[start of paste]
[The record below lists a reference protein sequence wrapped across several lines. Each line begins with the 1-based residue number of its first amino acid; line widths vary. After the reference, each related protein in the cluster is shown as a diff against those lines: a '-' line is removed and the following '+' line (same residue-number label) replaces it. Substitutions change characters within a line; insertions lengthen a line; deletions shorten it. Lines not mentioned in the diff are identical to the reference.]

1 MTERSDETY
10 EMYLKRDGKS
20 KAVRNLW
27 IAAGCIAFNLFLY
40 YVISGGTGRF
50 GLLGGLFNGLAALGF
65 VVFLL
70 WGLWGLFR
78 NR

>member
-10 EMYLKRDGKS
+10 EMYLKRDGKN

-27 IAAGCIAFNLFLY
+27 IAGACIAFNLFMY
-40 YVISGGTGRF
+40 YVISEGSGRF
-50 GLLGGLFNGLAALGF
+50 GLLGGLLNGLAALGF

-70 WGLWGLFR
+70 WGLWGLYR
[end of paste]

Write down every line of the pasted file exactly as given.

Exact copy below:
[The record below lists a reference protein sequence wrapped across several lines. Each line begins with the 1-based residue number of its first amino acid; line widths vary. After the reference, each related protein in the cluster is shown as a diff against those lines: a '-' line is removed and the following '+' line (same residue-number label) replaces it. Substitutions change characters within a line; insertions lengthen a line; deletions shorten it. Lines not mentioned in the diff are identical to the reference.]

1 MTERSDETY
10 EMYLKRDGKS
20 KAVRNLW
27 IAAGCIAFNLFLY
40 YVISGGTGRF
50 GLLGGLFNGLAALGF
65 VVFLL
70 WGLWGLFR
78 NR

>member
-10 EMYLKRDGKS
+10 EMYLKRDGKN

-27 IAAGCIAFNLFLY
+27 IAGACIAFNLFMY
-40 YVISGGTGRF
+40 YVISEGSGRF
-50 GLLGGLFNGLAALGF
+50 GLLGGLLNGLAALGF

-70 WGLWGLFR
+70 WGLWGLYR